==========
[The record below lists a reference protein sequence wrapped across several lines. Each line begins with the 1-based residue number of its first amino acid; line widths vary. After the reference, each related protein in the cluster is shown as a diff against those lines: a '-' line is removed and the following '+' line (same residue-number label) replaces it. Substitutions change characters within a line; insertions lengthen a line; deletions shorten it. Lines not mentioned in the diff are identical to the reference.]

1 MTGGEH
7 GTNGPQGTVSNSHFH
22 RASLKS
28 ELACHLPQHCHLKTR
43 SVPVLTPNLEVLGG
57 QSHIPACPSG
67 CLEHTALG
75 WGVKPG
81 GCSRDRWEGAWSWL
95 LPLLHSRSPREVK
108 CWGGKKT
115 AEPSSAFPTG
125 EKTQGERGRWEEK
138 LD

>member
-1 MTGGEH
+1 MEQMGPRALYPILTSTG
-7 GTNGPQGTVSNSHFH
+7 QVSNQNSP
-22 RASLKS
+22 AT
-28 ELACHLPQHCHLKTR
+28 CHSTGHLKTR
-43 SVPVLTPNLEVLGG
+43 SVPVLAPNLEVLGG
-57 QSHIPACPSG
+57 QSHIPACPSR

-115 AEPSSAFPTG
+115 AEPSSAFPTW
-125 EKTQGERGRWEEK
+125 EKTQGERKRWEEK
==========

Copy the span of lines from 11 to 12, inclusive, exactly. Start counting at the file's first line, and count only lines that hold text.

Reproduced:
95 LPLLHSRSPREVK
108 CWGGKKT